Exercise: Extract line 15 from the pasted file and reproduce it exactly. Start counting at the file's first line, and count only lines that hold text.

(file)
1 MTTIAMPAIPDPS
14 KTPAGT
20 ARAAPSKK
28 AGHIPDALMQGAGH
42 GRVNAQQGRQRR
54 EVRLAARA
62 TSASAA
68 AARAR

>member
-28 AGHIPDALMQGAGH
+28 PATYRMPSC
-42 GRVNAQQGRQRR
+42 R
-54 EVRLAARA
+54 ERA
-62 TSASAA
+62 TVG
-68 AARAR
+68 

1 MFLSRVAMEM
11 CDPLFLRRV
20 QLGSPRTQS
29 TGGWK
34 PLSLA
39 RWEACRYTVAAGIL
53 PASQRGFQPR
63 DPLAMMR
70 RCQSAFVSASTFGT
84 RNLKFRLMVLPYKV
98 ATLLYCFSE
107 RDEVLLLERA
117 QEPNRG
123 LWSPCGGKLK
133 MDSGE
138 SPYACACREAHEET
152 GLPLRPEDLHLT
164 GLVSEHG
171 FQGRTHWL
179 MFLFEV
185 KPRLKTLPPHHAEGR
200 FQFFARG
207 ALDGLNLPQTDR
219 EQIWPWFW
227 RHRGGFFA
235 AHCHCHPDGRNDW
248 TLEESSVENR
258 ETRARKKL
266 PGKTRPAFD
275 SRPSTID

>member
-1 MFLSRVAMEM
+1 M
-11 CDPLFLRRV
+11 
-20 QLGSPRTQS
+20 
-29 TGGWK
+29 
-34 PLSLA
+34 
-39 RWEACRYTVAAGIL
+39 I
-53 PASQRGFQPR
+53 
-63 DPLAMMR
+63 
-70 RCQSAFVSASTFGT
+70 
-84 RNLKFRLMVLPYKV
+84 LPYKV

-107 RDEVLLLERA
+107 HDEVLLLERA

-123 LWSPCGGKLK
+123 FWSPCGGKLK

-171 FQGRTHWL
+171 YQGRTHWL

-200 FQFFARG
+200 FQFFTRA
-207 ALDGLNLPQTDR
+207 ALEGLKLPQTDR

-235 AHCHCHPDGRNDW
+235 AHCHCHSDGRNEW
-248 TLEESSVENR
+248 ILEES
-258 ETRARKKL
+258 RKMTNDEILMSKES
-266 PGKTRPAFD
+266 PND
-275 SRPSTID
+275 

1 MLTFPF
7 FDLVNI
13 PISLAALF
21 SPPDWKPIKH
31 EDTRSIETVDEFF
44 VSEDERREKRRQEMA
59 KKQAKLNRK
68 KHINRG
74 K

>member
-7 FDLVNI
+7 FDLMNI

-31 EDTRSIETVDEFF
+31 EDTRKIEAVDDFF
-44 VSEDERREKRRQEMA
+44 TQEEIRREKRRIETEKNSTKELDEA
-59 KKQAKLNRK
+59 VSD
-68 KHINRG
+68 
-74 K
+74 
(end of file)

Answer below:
+54 ERA